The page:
Over the holiday weekend we kept an almost constant fire burning in the fireplace. At times, while the kids and their cousins played together downstairs, the grownups sat on the couch facing the fire, and chatted, dozed, and occasionally read our books, the pages softly turning in the gleam of the fire. It seems like a perfect place to read, and I have spent many and enjoyable hour on that couch reading. But it is not currently among my favorite places to read. As it turns out, all of my favorite places to read are in hindsight.
There is a carrel in the Granada Hills branch of the Los Angeles Public Library that I loved to read in when I was twelve or thirteen. During the oppressively hot summer days in the San Fernando Valley, I’d walk the mile from our house to the library, doing my best to stay on the shady side of the street. Stepping into the library was like stepping into an oasis in the desert. The doors would open with a whoosh, and you could feel the cold air pour from the building. After spending a considerable time perusing the shelves gathering books, I’d take my harvest to one of the carrels that patrons used for reading. There, the carrel, the library, everything, would disappear while I read.
Years, later, after I’d graduated from college and started at my job, I would drive from the Valley out to Pacific Palisades, park the car alongside a park that overlooked the Pacific Ocean and sit on a bench to read. There, with an ocean breeze blowing and a quiet surrounding, I read several books, including William Gibson’s Idoru and Damon Knight’s Humpty Dumpty: An Oval.
For many years, on an early April Saturday, I’d head over to the local Swenson’s in Studio City, sidle into a booth, order a chocolate milk shake, and crack open In Memory Yet Green, the first volume of Isaac Asimov’s autobiography. There, with my shake in a glass and a refill off the side, I would sit for an hour or more reading the first few chapters of that book, oblivious to most of what was going on around me. To this day, however, the smell of an ice cream shop pulls me back to Swenson’s.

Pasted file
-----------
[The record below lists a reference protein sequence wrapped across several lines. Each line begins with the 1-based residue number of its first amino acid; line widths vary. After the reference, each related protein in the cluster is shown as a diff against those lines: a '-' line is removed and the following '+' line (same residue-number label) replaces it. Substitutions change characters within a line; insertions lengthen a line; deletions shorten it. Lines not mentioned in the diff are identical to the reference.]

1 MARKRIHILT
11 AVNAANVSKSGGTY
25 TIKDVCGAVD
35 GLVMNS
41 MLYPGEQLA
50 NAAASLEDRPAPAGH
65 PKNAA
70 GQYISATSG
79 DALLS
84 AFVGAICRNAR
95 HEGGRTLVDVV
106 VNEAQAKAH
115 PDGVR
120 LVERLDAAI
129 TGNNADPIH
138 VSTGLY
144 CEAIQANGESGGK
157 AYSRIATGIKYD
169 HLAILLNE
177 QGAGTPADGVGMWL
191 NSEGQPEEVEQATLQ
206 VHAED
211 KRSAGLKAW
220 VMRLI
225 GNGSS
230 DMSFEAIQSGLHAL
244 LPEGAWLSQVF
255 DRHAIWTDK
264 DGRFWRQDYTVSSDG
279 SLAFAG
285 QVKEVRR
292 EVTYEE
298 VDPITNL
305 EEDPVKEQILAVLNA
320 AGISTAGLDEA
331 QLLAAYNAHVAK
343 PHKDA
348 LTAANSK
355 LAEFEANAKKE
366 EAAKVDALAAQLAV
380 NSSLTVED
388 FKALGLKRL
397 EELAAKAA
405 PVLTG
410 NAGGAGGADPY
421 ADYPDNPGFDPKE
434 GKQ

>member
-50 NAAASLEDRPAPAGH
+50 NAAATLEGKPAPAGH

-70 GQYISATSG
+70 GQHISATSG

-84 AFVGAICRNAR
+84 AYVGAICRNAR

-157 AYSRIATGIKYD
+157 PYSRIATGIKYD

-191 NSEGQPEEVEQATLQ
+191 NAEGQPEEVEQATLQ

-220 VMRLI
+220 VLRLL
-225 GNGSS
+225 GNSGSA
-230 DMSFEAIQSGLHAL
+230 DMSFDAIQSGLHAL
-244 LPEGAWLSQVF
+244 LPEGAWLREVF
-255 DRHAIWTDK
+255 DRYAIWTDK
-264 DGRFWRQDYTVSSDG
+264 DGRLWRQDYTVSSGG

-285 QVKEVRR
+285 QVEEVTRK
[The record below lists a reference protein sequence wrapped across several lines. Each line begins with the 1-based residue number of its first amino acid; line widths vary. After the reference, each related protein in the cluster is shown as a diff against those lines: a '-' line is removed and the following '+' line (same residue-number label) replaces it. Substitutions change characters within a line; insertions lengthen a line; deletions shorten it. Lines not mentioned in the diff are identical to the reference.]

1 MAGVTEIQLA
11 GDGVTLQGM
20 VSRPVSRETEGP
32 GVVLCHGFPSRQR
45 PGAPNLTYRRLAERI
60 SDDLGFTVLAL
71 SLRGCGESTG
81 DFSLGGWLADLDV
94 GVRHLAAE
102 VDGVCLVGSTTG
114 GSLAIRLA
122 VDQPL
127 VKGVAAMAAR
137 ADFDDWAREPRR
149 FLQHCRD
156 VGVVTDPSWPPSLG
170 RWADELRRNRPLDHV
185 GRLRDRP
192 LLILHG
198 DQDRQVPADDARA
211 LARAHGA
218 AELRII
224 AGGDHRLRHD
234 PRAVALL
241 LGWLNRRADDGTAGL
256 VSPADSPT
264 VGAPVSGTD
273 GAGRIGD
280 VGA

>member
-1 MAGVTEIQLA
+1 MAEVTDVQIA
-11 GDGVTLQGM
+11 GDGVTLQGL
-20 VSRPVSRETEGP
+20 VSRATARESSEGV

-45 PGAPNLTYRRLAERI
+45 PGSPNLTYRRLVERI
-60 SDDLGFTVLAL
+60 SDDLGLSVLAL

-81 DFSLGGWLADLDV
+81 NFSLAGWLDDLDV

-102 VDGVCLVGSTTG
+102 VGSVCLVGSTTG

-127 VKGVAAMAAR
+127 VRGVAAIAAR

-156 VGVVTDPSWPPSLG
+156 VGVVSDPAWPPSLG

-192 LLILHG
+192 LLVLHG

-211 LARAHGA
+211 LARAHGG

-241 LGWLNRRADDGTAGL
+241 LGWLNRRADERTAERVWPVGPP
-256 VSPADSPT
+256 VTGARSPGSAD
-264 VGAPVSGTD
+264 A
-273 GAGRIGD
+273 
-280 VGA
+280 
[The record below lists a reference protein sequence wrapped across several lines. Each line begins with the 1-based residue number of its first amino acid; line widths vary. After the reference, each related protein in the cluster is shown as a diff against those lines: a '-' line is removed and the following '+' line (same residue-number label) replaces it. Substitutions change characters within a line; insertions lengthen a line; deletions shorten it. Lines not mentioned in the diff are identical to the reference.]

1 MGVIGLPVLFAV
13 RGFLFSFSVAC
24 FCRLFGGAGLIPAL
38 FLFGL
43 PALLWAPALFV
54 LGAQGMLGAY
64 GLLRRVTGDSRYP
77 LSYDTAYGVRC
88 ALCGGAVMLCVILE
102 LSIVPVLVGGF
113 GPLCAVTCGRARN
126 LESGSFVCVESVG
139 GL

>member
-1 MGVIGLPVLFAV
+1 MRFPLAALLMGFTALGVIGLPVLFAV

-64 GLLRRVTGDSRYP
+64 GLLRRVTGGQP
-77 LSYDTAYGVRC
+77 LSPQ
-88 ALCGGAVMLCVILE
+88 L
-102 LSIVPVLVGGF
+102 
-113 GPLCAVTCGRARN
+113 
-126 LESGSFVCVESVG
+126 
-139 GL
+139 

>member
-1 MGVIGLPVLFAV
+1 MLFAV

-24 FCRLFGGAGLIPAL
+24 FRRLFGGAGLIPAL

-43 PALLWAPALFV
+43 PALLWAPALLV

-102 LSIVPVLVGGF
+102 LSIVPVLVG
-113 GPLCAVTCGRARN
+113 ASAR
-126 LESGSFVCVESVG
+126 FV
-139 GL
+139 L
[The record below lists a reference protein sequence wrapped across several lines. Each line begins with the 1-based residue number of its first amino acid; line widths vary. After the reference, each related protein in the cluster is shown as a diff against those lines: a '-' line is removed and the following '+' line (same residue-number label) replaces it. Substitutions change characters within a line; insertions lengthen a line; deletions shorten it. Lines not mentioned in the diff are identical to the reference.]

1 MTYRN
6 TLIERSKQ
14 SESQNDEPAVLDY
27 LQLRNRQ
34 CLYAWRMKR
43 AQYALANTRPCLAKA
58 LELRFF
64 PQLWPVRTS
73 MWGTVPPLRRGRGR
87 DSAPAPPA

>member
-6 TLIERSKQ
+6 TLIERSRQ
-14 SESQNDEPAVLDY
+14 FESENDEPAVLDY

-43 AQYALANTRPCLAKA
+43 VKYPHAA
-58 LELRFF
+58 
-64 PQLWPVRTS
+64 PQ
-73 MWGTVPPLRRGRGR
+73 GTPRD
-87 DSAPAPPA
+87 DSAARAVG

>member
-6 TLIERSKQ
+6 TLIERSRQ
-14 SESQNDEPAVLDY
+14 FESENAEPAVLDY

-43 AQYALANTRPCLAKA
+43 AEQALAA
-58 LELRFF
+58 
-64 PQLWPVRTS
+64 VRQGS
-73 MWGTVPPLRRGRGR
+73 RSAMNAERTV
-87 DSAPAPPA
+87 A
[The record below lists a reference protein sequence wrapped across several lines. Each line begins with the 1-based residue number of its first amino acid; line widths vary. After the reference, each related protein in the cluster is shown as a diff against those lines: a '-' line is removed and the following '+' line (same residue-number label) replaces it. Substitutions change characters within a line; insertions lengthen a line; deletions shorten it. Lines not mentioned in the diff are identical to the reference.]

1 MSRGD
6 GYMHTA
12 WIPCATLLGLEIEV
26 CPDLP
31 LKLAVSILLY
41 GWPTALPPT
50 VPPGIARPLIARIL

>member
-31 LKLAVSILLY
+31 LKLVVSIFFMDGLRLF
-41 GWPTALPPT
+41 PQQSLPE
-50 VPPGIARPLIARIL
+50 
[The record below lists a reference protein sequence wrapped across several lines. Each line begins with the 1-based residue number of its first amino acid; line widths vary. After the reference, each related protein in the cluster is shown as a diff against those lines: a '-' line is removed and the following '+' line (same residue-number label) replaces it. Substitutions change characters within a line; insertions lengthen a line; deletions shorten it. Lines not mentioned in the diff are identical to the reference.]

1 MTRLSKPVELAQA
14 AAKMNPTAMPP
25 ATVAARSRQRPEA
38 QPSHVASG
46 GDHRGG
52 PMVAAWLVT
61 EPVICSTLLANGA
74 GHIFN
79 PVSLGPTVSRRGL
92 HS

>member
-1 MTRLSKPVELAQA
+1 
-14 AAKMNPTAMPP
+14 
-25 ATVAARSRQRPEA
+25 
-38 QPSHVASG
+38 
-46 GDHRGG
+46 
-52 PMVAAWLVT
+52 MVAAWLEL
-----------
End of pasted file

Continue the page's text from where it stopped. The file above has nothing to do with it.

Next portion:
Returning from a vacation in Hawaii in 2005, I arrived at the Lihue airport around 6 pm for a 10:30 pm flight back to Washington, D.C. via Los Angeles. The United counter didn’t open until 6:30 pm and once I was checked into my flight, I found my way to an outdoor patio. I’d picked up a mai-tai along the way, and sat on a bench with the mai-tai and a copy of Never Have Your Dog Stuffed by Alan Alda. With the trade winds blowing around me, I read, and sipped, and read, and sipped, and sniffed the air. I began to wish that my flight would be delayed until morning. I could sit there reading and sipping and sniffing all night.
My cousin belonged to a fishing club in Vermont and would take me there from time to time. The club was deep in the Vermont wilderness. There was no electricity at the clubhouse, but there was a generator. My cousin taught me to fly fish there. I would take a rowboat out into the lake, fish for a little while, and then, find a shady spot along the short and read. After a while, I’d return, and we’d clean and grill our catch. When it rained, there was a screened in porch and I would sit on that porch with the sound of the rain tuning everything else out reading.
In Castine, Maine, I visited some family. At night, in my room, I noticed how dark and silent it was. I sat up in bed with a light on, reading John Adams by David McCullough for a good part of the night. The silence and darkness gave me some hint of what it might have been like for Adams in Braintree, reading by candlelight, warmed by a stove. What places those books must have taken him!
But my favorite place to read was on the porch of an apartment I rented for several years in Studio City on Tujunga Avenue between Ventura Boulevard and Dilling St., just around the corner from the Brady Bunch House. It was a first floor, corner apartment and had a wraparound porch. I spend hundreds of hours sitting on that porch with my chair propped back, my feet on the railing, and a book in my lap. I must have read a hundred books on that porch in the years that I lived there. In my memory, the weather was always perfect, the scene always serene, even when the street was blocked off while filming a scene from Magnolia1 there. Of all the places I’ve read, that porch is my favorite.
It may be that in ten or twenty years from now, the places I read today will be among my favorites. I enjoy sitting out on our large deck with a book. I like sitting on the couch in front of the fire. There is a chair in my office surrounded on three sides by my books where I like to read. But for me, a favorite reading place becomes so only in hindsight.
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- At the time, the guy in the craft services truck told me that it was “a William H. Macy movie called The Rose.” ↩